There are alternative methods that you could use for your IPv4 and IPv6 devices to discover the IP address of the TFTP server. For example, you could use DHCP option 066 or CiscoCM1 for your IPv4 devices. For your IPv6 devices, other methods include using TFTP Service sub-option type 2 or configuring the IP address of the TFTP server on the endpoint. These alternative methods are not recommended. Consult your Cisco service provider before using any alternative methods.
Endpoints and Configuration Files for TFTP Deployments
SCCP phones, SIP phones and gateways, request a configuration file when they initialize. An updated configuration file gets sent to the endpoint whenever you change the device configuration.
The configuration file contains information such as a prioritized list of Unified Communications Manager nodes, the TCP ports used to connect to those nodes, as well other executables. For some endpoints, the configuration file also contains locale information and URLs for phone buttons, such as: messages, directories, services, and information. Configuration files for gateways contain all the configuration information that the device requires.
Security Considerations for Proxy TFTP
Cisco Proxy TFTP servers handle both signed and unsigned requests and run in either nonsecure mode or mixed mode. The Proxy
TFTP Server searches the local file system or database when a phone requests for a file and if not found, sends a request
to remote clusters. When the phone requests the server for a common file with names such as
ringlist.xml.sgn, locale file, and so on, the server sends a local copy of the file instead of the file itself from the home cluster of the phone.
When receiving files from Proxy TFTP, the phone rejects the file due to a signature verification failure because the file has the signature of the proxy server which doesn't match the Initial Trust List (ITL) of the phone. To resolve this issue, you can either disable Security By Default (SBD) for the Phone or import Proxy TFTP's callmanager certificate to new (remote/home) clusters phone-sast-trust. Then the phones can reachout to Trust Verification Service (TVS) and trust the Proxy TFTP certificats. Bulk certificate exchange is needed if EMCC is enabled on the deployment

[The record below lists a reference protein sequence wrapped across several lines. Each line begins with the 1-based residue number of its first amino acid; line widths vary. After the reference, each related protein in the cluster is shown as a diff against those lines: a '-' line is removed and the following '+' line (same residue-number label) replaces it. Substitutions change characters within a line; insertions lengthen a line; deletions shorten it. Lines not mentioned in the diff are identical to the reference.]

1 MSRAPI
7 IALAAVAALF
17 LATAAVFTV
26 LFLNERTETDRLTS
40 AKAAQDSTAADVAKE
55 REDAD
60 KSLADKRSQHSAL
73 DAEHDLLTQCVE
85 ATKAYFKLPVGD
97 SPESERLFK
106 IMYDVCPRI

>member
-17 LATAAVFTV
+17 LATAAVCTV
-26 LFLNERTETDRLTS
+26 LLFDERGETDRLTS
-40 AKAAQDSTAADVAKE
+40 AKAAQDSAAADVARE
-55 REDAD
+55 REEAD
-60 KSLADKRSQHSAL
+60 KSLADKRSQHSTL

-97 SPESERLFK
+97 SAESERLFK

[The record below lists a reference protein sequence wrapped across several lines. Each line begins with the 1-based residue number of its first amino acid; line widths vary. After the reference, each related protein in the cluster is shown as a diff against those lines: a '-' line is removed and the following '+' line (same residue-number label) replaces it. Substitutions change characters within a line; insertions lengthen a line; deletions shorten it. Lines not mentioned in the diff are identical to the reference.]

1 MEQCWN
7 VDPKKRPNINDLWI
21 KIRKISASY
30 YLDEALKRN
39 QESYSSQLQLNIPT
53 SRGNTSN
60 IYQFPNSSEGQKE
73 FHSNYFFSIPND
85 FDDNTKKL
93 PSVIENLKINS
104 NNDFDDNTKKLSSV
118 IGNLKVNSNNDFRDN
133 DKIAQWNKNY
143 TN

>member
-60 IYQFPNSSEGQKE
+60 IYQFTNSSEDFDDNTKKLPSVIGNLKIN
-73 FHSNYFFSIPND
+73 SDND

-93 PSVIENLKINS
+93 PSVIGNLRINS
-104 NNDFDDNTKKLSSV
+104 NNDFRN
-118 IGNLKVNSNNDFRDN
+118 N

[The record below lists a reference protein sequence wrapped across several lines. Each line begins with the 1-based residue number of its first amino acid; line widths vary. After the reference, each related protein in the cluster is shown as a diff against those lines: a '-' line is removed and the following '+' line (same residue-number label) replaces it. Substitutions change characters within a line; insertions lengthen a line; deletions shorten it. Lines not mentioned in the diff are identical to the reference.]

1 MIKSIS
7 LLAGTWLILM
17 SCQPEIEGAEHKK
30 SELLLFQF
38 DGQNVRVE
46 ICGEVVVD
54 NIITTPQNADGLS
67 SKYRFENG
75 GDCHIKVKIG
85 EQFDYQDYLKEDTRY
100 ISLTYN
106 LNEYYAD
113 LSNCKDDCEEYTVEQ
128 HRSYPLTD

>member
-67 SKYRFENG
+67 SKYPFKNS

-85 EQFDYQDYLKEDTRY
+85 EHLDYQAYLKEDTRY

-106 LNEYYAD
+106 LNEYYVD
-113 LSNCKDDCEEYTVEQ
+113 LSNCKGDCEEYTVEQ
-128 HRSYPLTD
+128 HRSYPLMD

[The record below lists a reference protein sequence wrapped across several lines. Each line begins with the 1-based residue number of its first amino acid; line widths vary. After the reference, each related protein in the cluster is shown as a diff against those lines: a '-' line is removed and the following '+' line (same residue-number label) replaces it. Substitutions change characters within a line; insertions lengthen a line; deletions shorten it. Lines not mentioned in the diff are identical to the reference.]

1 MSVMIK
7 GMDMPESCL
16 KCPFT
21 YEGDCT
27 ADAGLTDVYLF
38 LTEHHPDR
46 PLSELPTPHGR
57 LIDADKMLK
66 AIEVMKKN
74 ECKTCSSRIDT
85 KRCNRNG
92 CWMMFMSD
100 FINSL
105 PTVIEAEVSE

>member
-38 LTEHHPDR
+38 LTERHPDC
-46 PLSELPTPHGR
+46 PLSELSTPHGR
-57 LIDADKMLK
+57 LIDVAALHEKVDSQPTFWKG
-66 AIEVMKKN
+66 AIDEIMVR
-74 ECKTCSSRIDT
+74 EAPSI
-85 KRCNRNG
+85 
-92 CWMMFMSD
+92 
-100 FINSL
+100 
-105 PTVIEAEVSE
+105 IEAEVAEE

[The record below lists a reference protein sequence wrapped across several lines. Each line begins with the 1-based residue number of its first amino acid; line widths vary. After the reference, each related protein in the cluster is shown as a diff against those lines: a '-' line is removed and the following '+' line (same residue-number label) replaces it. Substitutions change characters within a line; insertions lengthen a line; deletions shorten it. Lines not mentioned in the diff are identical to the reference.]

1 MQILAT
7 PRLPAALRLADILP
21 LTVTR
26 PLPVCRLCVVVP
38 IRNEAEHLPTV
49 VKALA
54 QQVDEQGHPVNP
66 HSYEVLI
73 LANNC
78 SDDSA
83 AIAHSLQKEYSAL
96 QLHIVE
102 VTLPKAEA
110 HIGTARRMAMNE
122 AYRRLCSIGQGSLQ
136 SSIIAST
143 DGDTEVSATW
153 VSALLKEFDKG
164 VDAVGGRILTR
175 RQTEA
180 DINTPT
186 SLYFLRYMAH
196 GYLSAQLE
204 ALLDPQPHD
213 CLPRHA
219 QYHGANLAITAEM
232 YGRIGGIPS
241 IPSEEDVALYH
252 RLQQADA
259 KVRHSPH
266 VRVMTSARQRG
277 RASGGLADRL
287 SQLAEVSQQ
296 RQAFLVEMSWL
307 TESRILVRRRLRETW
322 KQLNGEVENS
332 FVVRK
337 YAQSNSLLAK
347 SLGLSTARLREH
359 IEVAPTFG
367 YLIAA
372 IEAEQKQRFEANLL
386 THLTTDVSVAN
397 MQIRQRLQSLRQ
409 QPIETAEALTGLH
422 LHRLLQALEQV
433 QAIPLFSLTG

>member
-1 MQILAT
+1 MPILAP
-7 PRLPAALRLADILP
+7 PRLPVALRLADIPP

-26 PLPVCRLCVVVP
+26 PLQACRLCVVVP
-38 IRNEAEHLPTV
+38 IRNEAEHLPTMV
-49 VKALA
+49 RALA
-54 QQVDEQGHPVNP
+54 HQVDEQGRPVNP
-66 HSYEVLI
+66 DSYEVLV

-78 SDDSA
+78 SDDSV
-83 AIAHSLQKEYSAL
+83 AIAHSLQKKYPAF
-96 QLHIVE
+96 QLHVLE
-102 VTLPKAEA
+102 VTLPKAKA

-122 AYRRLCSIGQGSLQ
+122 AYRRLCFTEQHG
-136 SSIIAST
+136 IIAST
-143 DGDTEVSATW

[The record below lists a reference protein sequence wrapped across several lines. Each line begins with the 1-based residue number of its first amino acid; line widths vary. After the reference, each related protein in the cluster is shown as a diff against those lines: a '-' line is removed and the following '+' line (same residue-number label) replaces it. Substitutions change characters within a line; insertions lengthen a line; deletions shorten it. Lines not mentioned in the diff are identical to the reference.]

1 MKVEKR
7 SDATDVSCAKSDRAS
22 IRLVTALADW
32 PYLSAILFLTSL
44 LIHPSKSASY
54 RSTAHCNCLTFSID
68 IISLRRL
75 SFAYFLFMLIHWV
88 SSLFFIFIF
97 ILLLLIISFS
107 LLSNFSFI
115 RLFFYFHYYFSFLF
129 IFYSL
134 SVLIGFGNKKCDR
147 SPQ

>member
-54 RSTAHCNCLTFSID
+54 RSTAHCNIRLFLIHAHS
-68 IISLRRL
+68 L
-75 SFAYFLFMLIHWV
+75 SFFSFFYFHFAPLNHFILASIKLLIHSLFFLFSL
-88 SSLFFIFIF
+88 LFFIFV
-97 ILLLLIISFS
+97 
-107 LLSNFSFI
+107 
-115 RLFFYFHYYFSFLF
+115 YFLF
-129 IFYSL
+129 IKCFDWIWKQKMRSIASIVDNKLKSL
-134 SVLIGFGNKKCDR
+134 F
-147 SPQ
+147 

To disable Security by Default, see "Update ITL File for Cisco Unified IP Phones" section the Security Guide for Cisco Unified Communications Manager.
Proxy TFTP in Mixed Mode
TFTP servers on remote clusters that are running in mixed mode must have the primary Proxy TFTP server certificates added to their Cisco Certificate Trust List (CTL) file. Otherwise, endpoints that are registered to a cluster where security is enabled will be unable to download the files that they need. To achieve this update CTL file after performing bulk import-export of certificates.
For more information, see "Bulk Certificate Export" section in the Security Guide for Cisco Unified Communications Manager when migrating IP phones between clusters to perform the bulk certificate export.
Moving Phones Between Clusters in Proxy TFTP Environment
When moving phones from one Remote Cluster to another in a Proxy TFTP environment, perform the following:
Add Phone details to Remote Cluster B (destination cluster).
Delete Phone details from Remote Cluster A (source cluster).
The phone's configuration in the Proxy TFTP takes 30 minutes to expire. To avoid any file not found response, you can restart Proxy Cluster's TFTP services.
Reset Phones to download configuration files from Remote Cluster B and register to Remote Cluster B.